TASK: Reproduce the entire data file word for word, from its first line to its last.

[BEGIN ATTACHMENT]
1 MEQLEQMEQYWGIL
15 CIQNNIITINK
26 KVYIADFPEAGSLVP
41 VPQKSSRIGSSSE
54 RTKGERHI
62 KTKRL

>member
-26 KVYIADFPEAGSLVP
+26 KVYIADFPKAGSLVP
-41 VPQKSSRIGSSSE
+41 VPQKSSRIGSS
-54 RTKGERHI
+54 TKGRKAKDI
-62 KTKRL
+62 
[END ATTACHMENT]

1 MEQLEQMEQYWGIL
15 CIQNNIITINK
26 KVYIADFPEAGSLVP
41 VPQKSSRIGSSSE
54 RTKGERHI
62 KTKRL

>member
-26 KVYIADFPEAGSLVP
+26 KVYIADFPKAGSLVP
-41 VPQKSSRIGSSSE
+41 VPQKSSRIGSS
-54 RTKGERHI
+54 TKGRKAKDI
-62 KTKRL
+62 